Computer Arts: How has the design and use of display type evolved over the last two decades, from your perspective?
Lars Harmsen: After the David Carson ‘everything goes wild’ era, display type looks a lot more sober. Often display typefaces will emerge from larger families, so that you will find regular cuts beside extra-bold cuts, often matching the body text typefaces.
In Europe, I perceive a clear trend towards legibility, as well as the rebirth of traditional, classical typefaces. It’s almost like rediscovering old values and traditions. Old, long-forgotten friends are now finding their way back into typography, sometimes more often than retro-copies or re-interpretations.
CA: How is the field likely to develop in future – what trends and developments do you see on the horizon?
LH: It’s as it’s always been: trends come in waves. Type in use reflects what’s happening around us. Just an example: at the peak of the techno music scene, a lot of display typefaces made their way into the market. Nobody would use them now. But a lot of designers rediscovered Avant Garde, and made use of it until it was overused. That was then followed by all kinds of me-too Avant Garde fonts.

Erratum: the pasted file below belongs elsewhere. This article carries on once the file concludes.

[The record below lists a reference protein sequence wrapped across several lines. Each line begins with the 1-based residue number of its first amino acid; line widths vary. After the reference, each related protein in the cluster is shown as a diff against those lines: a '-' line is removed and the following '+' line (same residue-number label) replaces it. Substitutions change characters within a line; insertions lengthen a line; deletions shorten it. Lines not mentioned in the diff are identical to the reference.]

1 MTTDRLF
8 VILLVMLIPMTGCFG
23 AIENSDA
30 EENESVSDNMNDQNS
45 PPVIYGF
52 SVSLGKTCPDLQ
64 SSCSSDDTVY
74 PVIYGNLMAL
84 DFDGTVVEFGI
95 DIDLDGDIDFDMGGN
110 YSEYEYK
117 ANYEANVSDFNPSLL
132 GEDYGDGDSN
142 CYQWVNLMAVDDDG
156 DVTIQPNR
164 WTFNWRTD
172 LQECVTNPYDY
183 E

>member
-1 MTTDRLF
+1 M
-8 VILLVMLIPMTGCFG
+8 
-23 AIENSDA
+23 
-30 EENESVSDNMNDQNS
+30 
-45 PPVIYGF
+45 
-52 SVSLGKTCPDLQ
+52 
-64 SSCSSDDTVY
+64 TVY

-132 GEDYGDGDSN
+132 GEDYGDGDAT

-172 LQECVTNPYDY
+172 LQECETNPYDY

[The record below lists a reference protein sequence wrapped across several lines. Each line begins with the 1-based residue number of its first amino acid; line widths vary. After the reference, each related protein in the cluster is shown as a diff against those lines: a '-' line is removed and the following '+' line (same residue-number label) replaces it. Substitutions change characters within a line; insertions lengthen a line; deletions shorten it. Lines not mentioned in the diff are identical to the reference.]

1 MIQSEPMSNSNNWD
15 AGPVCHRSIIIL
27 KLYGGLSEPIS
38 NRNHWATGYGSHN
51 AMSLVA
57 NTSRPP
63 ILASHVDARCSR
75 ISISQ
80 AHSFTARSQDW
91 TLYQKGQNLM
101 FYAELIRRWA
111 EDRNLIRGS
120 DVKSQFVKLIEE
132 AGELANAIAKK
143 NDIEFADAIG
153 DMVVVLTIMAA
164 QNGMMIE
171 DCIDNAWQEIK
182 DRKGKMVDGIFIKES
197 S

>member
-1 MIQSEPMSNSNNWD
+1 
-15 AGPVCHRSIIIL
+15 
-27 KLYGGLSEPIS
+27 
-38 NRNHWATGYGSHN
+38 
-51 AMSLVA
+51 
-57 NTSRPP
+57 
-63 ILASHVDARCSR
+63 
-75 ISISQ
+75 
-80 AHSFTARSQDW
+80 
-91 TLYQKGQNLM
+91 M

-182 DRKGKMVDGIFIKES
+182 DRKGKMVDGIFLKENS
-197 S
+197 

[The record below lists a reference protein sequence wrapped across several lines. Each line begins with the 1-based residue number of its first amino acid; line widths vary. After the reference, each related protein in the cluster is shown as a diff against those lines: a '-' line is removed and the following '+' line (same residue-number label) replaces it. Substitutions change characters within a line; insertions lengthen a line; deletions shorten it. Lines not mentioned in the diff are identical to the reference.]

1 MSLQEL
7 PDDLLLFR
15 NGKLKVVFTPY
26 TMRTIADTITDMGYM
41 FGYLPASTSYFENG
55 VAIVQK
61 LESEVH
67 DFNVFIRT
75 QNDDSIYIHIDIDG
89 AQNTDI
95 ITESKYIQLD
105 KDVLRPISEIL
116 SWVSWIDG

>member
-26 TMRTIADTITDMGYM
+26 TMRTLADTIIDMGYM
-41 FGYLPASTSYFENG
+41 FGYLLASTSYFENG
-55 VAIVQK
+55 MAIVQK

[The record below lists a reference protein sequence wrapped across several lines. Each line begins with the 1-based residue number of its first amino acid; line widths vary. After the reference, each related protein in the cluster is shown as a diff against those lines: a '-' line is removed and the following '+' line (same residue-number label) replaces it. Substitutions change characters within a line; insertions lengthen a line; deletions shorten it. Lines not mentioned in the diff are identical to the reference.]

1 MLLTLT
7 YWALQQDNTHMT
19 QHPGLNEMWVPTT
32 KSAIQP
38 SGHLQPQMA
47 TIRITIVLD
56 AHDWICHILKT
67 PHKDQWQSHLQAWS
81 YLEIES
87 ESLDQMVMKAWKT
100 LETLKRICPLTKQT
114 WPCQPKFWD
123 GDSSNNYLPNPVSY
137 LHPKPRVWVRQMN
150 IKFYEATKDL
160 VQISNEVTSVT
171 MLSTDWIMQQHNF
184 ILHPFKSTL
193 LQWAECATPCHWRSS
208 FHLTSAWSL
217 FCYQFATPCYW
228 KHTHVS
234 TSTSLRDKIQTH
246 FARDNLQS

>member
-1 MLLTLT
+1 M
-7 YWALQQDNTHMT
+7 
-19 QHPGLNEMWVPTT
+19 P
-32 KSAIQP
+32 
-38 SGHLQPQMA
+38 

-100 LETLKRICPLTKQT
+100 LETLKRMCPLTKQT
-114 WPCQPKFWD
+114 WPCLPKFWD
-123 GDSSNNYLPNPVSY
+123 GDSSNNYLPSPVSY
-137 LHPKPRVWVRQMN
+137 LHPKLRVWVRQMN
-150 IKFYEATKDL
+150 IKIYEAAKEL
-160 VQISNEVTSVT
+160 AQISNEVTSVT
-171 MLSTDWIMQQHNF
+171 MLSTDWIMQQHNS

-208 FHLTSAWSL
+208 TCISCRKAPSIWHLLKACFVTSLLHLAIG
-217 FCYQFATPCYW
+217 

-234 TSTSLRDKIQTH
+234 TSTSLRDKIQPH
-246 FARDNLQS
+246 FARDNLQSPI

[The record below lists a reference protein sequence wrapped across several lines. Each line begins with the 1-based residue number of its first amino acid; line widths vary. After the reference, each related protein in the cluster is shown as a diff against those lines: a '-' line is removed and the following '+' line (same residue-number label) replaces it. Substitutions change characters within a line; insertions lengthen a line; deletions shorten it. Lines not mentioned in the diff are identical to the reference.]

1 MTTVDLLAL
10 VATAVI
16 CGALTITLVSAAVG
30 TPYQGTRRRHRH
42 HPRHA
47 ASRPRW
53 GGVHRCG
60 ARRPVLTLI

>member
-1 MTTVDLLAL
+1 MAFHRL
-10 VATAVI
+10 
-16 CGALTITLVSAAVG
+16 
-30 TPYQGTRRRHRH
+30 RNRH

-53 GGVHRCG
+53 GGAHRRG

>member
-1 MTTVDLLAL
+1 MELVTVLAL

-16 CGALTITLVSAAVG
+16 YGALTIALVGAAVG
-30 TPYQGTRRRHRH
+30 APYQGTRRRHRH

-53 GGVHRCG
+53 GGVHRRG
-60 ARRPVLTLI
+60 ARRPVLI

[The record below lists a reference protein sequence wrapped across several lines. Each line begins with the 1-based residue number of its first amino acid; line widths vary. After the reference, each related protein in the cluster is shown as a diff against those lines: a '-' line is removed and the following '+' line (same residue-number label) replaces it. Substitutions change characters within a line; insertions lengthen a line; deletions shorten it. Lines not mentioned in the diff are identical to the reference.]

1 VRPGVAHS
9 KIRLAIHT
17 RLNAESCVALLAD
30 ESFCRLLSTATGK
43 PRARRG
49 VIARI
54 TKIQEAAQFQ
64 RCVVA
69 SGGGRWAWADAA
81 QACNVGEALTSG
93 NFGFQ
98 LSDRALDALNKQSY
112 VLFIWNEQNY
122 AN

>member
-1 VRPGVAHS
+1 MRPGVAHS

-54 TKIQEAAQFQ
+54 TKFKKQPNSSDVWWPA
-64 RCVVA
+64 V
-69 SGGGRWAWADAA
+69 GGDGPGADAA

CA: What place do you think display type should have in the wider spectrum of typography and design?
LH: It’s simple: display type is for display, not for copy. Otherwise copy becomes little more than illustration – just graphic wallpaper, rather than something to be read.
CA: What advice do you have for designers considering investing energy in developing bespoke display type?
LH: Allow plenty of time. It helps to create typefaces for use in your own projects first. And consult with expert type designers for guidance, but always bear in mind that very few people make money in this field. You either have to be a genius, very lucky or very hard working.
CA: Is there an argument that graphic designers who are experimenting with type design are devaluing the specialist skills involved with the discipline?
LH: Our world is all about evolution and democratisation. Now there are tools that mean anybody with talent can create a proper typeface, and I think that’s great. Let the young guys rock. Some of them might design something that years later will be considered a good old fellow.
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